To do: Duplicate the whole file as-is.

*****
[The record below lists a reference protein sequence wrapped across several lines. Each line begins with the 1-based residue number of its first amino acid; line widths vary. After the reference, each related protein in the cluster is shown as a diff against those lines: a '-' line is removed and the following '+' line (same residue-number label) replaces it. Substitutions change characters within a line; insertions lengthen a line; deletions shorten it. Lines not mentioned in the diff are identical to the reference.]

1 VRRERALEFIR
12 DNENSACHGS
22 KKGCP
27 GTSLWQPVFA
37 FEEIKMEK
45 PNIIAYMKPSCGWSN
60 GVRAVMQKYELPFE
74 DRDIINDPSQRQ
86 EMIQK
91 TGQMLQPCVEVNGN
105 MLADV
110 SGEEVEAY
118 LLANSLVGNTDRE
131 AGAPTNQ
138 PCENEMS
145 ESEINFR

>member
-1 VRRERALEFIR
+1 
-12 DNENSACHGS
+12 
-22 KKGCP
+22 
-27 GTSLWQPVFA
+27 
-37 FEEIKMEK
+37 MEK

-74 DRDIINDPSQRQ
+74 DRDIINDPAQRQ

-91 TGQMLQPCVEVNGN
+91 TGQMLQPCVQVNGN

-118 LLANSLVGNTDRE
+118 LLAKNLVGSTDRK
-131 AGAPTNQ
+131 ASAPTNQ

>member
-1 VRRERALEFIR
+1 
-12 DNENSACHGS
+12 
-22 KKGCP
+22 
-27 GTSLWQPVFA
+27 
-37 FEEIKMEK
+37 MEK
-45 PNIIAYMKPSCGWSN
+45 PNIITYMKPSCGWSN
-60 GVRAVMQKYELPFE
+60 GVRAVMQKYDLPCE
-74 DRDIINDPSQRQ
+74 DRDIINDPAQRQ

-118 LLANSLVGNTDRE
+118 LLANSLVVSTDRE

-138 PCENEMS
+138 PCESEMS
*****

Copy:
[The record below lists a reference protein sequence wrapped across several lines. Each line begins with the 1-based residue number of its first amino acid; line widths vary. After the reference, each related protein in the cluster is shown as a diff against those lines: a '-' line is removed and the following '+' line (same residue-number label) replaces it. Substitutions change characters within a line; insertions lengthen a line; deletions shorten it. Lines not mentioned in the diff are identical to the reference.]

1 VRRERALEFIR
12 DNENSACHGS
22 KKGCP
27 GTSLWQPVFA
37 FEEIKMEK
45 PNIIAYMKPSCGWSN
60 GVRAVMQKYELPFE
74 DRDIINDPSQRQ
86 EMIQK
91 TGQMLQPCVEVNGN
105 MLADV
110 SGEEVEAY
118 LLANSLVGNTDRE
131 AGAPTNQ
138 PCENEMS
145 ESEINFR

>member
-1 VRRERALEFIR
+1 
-12 DNENSACHGS
+12 
-22 KKGCP
+22 
-27 GTSLWQPVFA
+27 
-37 FEEIKMEK
+37 MEK

-74 DRDIINDPSQRQ
+74 DRDIINDPAQRQ

-91 TGQMLQPCVEVNGN
+91 TGQMLQPCVQVNGN

-118 LLANSLVGNTDRE
+118 LLAKNLVGSTDRK
-131 AGAPTNQ
+131 ASAPTNQ

>member
-1 VRRERALEFIR
+1 
-12 DNENSACHGS
+12 
-22 KKGCP
+22 
-27 GTSLWQPVFA
+27 
-37 FEEIKMEK
+37 MEK
-45 PNIIAYMKPSCGWSN
+45 PNIITYMKPSCGWSN
-60 GVRAVMQKYELPFE
+60 GVRAVMQKYDLPCE
-74 DRDIINDPSQRQ
+74 DRDIINDPAQRQ

-118 LLANSLVGNTDRE
+118 LLANSLVVSTDRE

-138 PCENEMS
+138 PCESEMS